7-Day Juice Fast Part II: For the Love of Broth
"Let me get this straight, you're not going to eat anything for seven days?" asked my co-worker, incredulous at the prospect. A three-time veteran of juice fasts, I reassured her that it wasn't some cruel starvation camp, where fasters wandered about listlessly, drinking water in anticipation of the magical moment when food would enter their lives once again.
Our days were punctuated by communal activities like yoga, group circles, meditation and movies and every hour and a half to three hours, we were drinking a nutritional concoction prepared by Menlha. The juices ranged from downright tasty (beet juice, carrot, ginger, young coconut, apple and celery) to less than pleasant (spirulina, chlorophyll and the foul-tasting noni juice). Twice a day, we downed a blend of natural fiber and water to help absorb and move the toxins out of our systems. A schedule was posted in the communal lounge, so we could keep track of our busy days filled with anything but eating.
We gathered in Buddha Hall, the retreat's open-air yoga studio, to share our intent for the week. In addition to cleansing, Hani, the real estate broker from New York, expressed her desire to quit smoking during the fast. I mentally prepared myself for a week of cranky outbursts and roller coaster emotions, but in the end, Hani surprised us all. Many people do juice fasts as a sure-fire way to drop weight quickly. This was not the case in our circle. Although I struggle with an extra five pounds, what I wanted more than anything was a kick-start to healthier living. I wanted to set my digestive clock back to "clean," drop my Krispy Kreme-filled cravings and regain focus in my life.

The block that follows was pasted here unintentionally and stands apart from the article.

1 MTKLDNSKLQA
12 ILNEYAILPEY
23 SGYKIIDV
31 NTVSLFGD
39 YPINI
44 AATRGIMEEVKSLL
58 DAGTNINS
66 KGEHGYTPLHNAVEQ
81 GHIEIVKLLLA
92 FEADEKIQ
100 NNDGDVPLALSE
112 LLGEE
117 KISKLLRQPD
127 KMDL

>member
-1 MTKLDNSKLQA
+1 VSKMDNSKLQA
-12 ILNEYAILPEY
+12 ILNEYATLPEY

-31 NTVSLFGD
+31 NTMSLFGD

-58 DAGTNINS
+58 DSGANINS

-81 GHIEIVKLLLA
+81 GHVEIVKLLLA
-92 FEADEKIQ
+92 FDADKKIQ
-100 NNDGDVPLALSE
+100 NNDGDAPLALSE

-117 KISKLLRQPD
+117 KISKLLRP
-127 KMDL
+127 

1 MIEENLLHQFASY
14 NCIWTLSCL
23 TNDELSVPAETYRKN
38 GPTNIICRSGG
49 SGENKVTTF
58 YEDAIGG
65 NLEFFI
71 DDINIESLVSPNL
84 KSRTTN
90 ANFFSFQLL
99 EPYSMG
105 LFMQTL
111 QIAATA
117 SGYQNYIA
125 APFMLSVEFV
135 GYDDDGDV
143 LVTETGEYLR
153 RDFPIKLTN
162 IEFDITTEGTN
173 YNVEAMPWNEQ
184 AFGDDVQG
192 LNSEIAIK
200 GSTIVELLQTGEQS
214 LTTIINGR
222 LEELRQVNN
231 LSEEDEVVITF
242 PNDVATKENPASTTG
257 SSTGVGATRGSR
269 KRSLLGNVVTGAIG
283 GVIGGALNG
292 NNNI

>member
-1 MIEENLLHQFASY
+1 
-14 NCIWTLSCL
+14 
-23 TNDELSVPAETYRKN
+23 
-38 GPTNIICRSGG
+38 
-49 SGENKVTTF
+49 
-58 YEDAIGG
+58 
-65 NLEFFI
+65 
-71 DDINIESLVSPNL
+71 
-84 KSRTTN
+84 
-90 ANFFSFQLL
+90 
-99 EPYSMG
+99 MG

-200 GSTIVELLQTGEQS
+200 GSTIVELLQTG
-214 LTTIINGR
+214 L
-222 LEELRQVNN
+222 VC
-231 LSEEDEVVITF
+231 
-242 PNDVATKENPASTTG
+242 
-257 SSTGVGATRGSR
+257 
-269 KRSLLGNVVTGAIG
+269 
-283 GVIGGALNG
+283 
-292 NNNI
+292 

I had been eating nothing but fruits, vegetables and legumes for the last ten days, in preparation for the cleanse. I knew from previous experience that this would make for a smoother transition to a liquid diet. Before beginning our fast the next day, Menlha prepared the ultimate last supper. She had been eating 100% raw for more than five years, and dished up a meal of lasagna (marinated zucchini takes the place of pasta) complete with macadamia nut cheese not unlike ricotta, fresh herbs and sauce, a salad of sprouted mung beans with wakame, almond cheese and dehydrated "crackers" made of flaxseed and pureed onions, garlic and veggies. This was eating raw -- cheese made from almonds (nuts = delicious), lasagna and crackers? I was in a flavor-induced coma.
She encouraged us to eat slowly and warned against drinking lots of liquids during meals as this dilutes the enzymes and acids necessary for digestion. I discovered that over-acidity is a dangerous condition that weakens all body systems. The more alkaline-forming foods we consume, the more electrolyte minerals become available to help build the body's immune system. Both processed and cooked foods are highly acidic, resulting in a weakened reserve and increased stress. Bottom line: try to eat at least 40% raw -- preferably fruits, seeds and green leafy vegetables.